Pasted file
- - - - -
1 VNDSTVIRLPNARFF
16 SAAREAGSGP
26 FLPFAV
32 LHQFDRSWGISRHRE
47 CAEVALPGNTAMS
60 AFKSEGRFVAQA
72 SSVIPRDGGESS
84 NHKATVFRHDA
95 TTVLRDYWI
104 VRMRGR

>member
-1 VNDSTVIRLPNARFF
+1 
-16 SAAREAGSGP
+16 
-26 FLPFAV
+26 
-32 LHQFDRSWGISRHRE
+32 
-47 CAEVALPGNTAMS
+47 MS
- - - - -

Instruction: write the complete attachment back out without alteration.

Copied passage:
1 VNDSTVIRLPNARFF
16 SAAREAGSGP
26 FLPFAV
32 LHQFDRSWGISRHRE
47 CAEVALPGNTAMS
60 AFKSEGRFVAQA
72 SSVIPRDGGESS
84 NHKATVFRHDA
95 TTVLRDYWI
104 VRMRGR

>member
-1 VNDSTVIRLPNARFF
+1 
-16 SAAREAGSGP
+16 
-26 FLPFAV
+26 
-32 LHQFDRSWGISRHRE
+32 
-47 CAEVALPGNTAMS
+47 MS